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Thunder SATA Go

This article is a translation based on Stanley's review at MACUKNOW.

"Hey, what's this?" asked Stanley, when he borrowed an AKiTiO Thunder2 Quad from AKiTiO for a review.

He saw this little gadget laying on a table, thinking it is some kind of card reader but as it turned out, this is actually an eSATA to Thunderbolt adapter with two eSATA 6Gbps ports.

Perhaps you still have one of those earlier external drives with multiples interfaces including eSATA, USB 2.0 and FireWire 800?

Nick Jensen

“The Thunder2 Quad is amazing with GH4 4K scrubbing. Insane speed.”, states Nick Jensen from Floline Media while using the AKiTiO Thunder2 Quad.

“The AKiTiO Thunder2 Quad is solid build quality and crazy fast. Being a PC based video editor, fast external RAID options are not readily available. The Thunder2Quad was easy to setup on my MSI WS60 laptop in Windows 8.1. AKiTiO's website and drivers were easy to navigate and use.”

“The AKiTiO Thunder2 Quad handles my Panasonic GH4 4K footage with ease in Adobe Premiere CC. Being able to scrub clips with minimal dropped frames has been a blessing. It also handled 3 days of capturing a live event from a Blackmagic Intensity Thunderbolt interface, daisy chained in uncompressed HD without any problems. I am currently running 4 - 1TB Western Digital Black, 7200rpm's and getting peaks just above 600mb/s. I love having the option of a future SSD upgrade. The AKiTiO was one of the best purchases I made for my 4K workflow.”

Hydra Super-S LCM

As of January 1, 2015, the Hydra Super-S LCM has been discontinued and this model is no longer being manufactured, sold or maintained.

The Hydra Super-S LCM was a 4-bay storage enclosure with built-in hardware RAID designed for up to four 3.5" hard disk drives. It featured a 4-in-1 interface with eSATA, FireWire 800, FireWire 400 and USB 2.0.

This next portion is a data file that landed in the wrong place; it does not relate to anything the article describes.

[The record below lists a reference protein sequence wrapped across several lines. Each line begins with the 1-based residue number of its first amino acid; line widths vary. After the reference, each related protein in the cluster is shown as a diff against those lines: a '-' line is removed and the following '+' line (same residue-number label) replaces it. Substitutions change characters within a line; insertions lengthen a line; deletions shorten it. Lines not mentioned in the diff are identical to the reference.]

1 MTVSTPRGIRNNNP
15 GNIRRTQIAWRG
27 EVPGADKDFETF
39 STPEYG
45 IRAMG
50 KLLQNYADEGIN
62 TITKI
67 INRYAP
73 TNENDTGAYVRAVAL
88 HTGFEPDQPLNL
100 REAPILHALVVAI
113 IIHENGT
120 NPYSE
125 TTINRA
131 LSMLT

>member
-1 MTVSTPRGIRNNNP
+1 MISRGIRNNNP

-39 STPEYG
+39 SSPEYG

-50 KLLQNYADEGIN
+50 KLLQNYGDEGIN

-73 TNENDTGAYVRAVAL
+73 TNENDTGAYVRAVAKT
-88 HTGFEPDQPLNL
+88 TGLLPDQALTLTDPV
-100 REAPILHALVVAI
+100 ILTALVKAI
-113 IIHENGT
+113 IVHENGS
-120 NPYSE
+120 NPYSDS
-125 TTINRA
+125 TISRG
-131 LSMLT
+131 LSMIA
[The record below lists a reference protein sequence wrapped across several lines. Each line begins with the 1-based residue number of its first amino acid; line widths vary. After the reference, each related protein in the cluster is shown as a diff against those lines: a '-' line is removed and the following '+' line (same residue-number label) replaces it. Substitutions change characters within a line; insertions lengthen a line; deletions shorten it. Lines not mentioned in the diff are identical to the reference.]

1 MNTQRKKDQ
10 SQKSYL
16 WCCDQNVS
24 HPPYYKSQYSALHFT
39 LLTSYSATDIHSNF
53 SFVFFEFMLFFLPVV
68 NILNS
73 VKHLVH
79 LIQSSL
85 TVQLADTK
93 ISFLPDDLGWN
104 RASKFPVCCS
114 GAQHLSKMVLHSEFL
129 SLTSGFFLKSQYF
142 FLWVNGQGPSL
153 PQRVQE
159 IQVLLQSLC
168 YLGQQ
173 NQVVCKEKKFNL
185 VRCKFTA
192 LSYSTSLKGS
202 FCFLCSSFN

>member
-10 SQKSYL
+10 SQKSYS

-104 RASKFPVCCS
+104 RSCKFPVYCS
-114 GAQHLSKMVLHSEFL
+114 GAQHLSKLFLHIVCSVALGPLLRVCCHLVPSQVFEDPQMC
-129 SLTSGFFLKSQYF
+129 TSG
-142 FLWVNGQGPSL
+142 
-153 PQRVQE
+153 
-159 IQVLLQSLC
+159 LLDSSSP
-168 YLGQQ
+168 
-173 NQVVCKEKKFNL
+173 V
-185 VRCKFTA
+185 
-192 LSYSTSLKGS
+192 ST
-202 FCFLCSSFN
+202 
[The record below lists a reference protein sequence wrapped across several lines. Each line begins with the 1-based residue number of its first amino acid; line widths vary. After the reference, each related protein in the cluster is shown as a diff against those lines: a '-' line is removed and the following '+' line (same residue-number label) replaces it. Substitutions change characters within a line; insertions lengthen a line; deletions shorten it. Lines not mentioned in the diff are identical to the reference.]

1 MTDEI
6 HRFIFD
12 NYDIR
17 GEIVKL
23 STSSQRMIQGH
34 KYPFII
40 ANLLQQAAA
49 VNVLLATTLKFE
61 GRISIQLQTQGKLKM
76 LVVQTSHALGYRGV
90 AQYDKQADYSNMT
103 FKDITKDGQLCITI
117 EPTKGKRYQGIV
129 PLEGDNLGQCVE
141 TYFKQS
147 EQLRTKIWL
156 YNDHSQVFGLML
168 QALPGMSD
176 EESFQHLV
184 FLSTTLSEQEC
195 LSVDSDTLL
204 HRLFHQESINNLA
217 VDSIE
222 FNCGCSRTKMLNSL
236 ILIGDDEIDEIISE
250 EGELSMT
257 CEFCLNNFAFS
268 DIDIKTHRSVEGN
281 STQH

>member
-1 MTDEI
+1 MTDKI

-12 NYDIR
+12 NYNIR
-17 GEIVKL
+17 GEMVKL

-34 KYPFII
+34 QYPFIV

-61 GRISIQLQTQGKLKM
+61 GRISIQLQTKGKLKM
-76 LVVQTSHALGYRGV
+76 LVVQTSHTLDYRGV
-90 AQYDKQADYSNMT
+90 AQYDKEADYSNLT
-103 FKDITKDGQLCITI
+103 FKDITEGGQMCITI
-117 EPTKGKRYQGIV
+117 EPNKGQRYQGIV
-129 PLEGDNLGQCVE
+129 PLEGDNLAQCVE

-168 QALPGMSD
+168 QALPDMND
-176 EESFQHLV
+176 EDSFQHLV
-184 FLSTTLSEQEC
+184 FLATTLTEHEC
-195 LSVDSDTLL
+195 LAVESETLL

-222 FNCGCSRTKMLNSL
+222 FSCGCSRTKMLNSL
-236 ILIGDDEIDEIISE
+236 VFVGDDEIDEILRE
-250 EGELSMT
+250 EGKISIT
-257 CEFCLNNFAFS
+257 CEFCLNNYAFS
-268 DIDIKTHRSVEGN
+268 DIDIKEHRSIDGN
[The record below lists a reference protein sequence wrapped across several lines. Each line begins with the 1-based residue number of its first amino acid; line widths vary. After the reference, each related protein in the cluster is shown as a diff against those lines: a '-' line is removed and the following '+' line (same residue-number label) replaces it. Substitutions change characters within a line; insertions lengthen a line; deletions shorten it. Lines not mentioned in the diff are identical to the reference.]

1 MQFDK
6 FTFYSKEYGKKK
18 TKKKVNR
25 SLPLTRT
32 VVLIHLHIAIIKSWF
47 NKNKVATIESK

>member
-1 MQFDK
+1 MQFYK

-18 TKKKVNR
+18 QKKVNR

There is no new version available for this particular model. As an alternative, please consider the Taurus Super-S3 LCM, a 2-bay storage enclosure that also comes with a built-in RAID controller and similar interfaces, including eSATA, FireWire 800, FireWire 400 and USB 3.0.

Jacek Milaszewski

We are always interested and also just a little proud to see our products in use by our customers. It helps us to learn what we have done right, see what can be improved and gives us fresh ideas for new products. If you don't mind sharing how your own workspace looks like, please send us a picture of your setup with a few details about the equipment that is used. Of course, any comments, positive or negative, are welcome too.

In this article, Jacek, a mixing engineer has installed a Pro Tools HD Native PCIE card in the AKiTiO Thunder2 PCIe Box, saying "HD Native PCIe works great in Akitio Thunderbolt enclosure connected to 2013 iMac"

Raymond Singer

"This little guy ACTUALLY WORKS THE WAY YOU EXPECT IT TO!", states Raymond Singer from Cut to the Story Films while using the AKiTiO Thunder Dock.

“Just like you probably were, I was pretty stoked to add a nifty iMac to my editing suite. Even more excited to plug in a first generation Mac Pro. What a screamer. And Thunderbolt? Wow, love that Promise RAID! But holy catfish, Batman, what to do with my trusty SATA RAIDs?! Are they on their way to a garage sale? Paperweights maybe? How do I get all my files over to the new Thunderbolt RAID?! Then there’s the material that’s coming in from clients on USB3 drives. I’m running out of ports! And don’t even get me started on those FireWire 800 drives that are on the shelf or that clients bring their footage on.”

“OK, no problem. There are a few Thunderbolt hubs that give you USB ports, maybe a FireWire 800, too. Some give you an audio and Ethernet port. (If you know why you’d actually need those ports, please share your thoughts with me.) I tried ‘em. All. Each one’s a little different, but they do seem to share one thing in common. In my experience, they all fail. They burn out. They have weak power supplies. Some are actually noisy. (I don’t know how a hub can be noisy, but there you are.) Bottom line — they’re unreliable. The last thing I need in my edit suite is an unreliable piece of gear.”